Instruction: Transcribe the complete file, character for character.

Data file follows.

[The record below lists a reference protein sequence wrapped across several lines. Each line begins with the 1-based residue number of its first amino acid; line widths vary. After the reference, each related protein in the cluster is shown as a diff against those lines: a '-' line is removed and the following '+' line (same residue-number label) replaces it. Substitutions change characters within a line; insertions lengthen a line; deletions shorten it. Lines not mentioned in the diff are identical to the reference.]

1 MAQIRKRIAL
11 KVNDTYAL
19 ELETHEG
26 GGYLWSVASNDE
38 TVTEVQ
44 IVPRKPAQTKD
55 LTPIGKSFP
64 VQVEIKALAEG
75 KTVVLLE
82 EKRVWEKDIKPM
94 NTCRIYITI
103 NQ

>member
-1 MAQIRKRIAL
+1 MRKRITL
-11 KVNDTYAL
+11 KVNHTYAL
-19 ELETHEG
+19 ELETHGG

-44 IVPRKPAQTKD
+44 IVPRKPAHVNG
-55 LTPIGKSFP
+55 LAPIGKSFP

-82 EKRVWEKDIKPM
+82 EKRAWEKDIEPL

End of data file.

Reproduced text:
[The record below lists a reference protein sequence wrapped across several lines. Each line begins with the 1-based residue number of its first amino acid; line widths vary. After the reference, each related protein in the cluster is shown as a diff against those lines: a '-' line is removed and the following '+' line (same residue-number label) replaces it. Substitutions change characters within a line; insertions lengthen a line; deletions shorten it. Lines not mentioned in the diff are identical to the reference.]

1 MAQIRKRIAL
11 KVNDTYAL
19 ELETHEG
26 GGYLWSVASNDE
38 TVTEVQ
44 IVPRKPAQTKD
55 LTPIGKSFP
64 VQVEIKALAEG
75 KTVVLLE
82 EKRVWEKDIKPM
94 NTCRIYITI
103 NQ

>member
-1 MAQIRKRIAL
+1 MRKRITL
-11 KVNDTYAL
+11 KVNHTYAL
-19 ELETHEG
+19 ELETHGG

-44 IVPRKPAQTKD
+44 IVPRKPAHVNG
-55 LTPIGKSFP
+55 LAPIGKSFP

-82 EKRVWEKDIKPM
+82 EKRAWEKDIEPL